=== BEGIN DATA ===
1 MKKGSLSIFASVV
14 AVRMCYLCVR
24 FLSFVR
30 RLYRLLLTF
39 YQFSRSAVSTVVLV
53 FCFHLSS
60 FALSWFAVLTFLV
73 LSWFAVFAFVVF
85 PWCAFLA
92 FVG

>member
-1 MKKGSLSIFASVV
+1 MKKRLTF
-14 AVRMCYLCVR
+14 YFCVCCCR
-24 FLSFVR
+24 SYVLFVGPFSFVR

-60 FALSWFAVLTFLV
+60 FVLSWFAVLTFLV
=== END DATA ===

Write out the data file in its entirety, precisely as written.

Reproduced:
1 MKKGSLSIFASVV
14 AVRMCYLCVR
24 FLSFVR
30 RLYRLLLTF
39 YQFSRSAVSTVVLV
53 FCFHLSS
60 FALSWFAVLTFLV
73 LSWFAVFAFVVF
85 PWCAFLA
92 FVG

>member
-1 MKKGSLSIFASVV
+1 MKKRLTF
-14 AVRMCYLCVR
+14 YFCVCCCR
-24 FLSFVR
+24 SYVLFVGPFSFVR

-60 FALSWFAVLTFLV
+60 FVLSWFAVLTFLV